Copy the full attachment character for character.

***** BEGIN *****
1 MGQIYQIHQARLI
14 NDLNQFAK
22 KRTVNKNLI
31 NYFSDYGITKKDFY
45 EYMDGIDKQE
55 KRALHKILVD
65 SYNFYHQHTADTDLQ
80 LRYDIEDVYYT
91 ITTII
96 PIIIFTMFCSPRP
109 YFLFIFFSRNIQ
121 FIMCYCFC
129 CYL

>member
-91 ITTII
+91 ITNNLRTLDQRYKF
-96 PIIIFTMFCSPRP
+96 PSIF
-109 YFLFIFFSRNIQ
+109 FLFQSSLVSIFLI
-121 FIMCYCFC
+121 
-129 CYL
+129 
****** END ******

1 MGQIYQIHQARLI
14 NDLNQFAK
22 KRTVNKNLI
31 NYFSDYGITKKDFY
45 EYMDGIDKQE
55 KRALHKILVD
65 SYNFYHQHTADTDLQ
80 LRYDIEDVYYT
91 ITTII
96 PIIIFTMFCSPRP
109 YFLFIFFSRNIQ
121 FIMCYCFC
129 CYL

>member
-91 ITTII
+91 ITNNLRTLDQRYKF
-96 PIIIFTMFCSPRP
+96 PSIF
-109 YFLFIFFSRNIQ
+109 FLFQSSLVSIFLI
-121 FIMCYCFC
+121 
-129 CYL
+129 